[image_lightbox url=”/wp-content/uploads/2013/03/Faye-Neslon-Photo-2011.jpg” title=”Faye Alexander Nelson” align=”left”]Faye Alexander Nelson[/image_lightbox]I’m very proud to be a product of the Detroit Public Schools. The education I received through DPS has prepared me well for the career I have today, President and CEO of the Detroit RiverFront Conservancy.

Because of my strong feelings for education in Detroit and an organizational mission that includes supporting many important aspects of the community, the riverfront has become a destination for both recreation and education. There is one model that makes that possible and it’s one that I would like to see replicated elsewhere to support education and other community priorities – public/private partnerships.

We have a variety of educational programs that we drive or have developed with our partners. That includes environmental education, such as the Detroit River Water Festival, a celebration of a love of reading called “Reading and Rhythm on the Riverfront” and a public art program. Connecting and reaching out to the community through education is very important.  It takes private and public support – business, government entities (like a school district), nonprofits and individual donors and volunteers – working together to make it possible.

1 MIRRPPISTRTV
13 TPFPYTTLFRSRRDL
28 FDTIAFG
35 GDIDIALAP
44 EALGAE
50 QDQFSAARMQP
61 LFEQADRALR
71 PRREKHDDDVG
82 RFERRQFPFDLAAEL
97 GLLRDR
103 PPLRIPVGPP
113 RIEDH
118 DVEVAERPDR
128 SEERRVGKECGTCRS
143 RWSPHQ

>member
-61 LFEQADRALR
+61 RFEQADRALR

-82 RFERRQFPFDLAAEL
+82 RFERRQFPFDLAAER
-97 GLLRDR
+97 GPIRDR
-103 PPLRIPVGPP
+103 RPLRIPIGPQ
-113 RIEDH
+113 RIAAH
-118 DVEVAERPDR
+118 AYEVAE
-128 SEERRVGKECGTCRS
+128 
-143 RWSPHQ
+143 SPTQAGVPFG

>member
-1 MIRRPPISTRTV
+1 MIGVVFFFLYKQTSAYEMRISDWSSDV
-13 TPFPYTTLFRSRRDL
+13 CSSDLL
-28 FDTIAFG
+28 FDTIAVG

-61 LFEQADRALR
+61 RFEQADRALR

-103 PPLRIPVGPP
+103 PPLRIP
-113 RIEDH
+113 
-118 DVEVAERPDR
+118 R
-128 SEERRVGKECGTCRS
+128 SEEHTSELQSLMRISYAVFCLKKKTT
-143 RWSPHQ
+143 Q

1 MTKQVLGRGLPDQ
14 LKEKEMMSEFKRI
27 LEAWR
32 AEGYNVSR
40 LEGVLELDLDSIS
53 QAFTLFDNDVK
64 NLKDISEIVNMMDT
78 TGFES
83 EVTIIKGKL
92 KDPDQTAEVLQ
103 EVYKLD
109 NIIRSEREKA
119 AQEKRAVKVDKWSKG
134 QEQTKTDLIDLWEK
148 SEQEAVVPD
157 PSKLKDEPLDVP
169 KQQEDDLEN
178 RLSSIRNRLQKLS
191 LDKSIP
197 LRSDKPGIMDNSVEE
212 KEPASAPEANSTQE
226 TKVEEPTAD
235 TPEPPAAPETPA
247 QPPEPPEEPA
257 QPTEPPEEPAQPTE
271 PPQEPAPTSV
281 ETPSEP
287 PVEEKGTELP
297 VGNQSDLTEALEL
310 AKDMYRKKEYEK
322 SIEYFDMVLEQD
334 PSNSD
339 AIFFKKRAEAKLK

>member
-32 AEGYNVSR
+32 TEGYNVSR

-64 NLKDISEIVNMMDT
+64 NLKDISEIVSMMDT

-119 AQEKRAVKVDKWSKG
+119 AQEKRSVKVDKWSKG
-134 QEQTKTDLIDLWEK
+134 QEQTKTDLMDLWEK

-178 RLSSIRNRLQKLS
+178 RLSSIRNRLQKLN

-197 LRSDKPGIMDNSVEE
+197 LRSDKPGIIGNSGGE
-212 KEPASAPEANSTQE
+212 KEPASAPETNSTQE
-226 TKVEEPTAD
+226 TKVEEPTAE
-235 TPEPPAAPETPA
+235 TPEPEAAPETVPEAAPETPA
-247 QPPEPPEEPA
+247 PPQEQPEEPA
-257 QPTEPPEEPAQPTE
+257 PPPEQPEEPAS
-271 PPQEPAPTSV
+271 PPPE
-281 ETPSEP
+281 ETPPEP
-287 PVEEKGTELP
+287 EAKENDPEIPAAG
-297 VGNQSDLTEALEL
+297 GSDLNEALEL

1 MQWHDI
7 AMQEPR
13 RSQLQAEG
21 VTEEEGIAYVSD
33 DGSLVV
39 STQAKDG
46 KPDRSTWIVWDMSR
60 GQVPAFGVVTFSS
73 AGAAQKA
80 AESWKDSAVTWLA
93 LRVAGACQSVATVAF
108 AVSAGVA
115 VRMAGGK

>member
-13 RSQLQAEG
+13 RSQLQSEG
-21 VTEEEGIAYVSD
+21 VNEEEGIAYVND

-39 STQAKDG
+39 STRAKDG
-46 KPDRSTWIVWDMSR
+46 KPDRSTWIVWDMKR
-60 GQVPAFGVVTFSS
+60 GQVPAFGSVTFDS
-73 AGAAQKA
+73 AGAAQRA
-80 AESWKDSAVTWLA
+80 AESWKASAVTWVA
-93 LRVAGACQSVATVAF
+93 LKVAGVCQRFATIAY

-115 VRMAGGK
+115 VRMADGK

The way in which we have been accustomed to doing business is long gone. To engage, revitalize and sustain our community, we have to work together to support key initiatives that are critical to our vibrancy. Education is one of those areas.

Because budgets are constantly being challenged and there are so many economic issues, philanthropy of all types can play a very important role. The need to have an educated workforce and the need to provide individuals with employment are just two examples of the need for increased commitments to education.

We collaborate with other nonprofits on a regular basis. We hope to find new opportunities for the Detroit RiverFront Conservancy to work with the DPS Foundation and others that support education.  The educational possibilities we could work on together are almost endless, from nature, to history, to art and just about everything in between.

For us, it’s important that DPS students are a part of what’s happening on the waterfront.  They are the people and the riverfront is the place, so each play important roles in the revitalization of Detroit. I invite you to join us in making students a priority.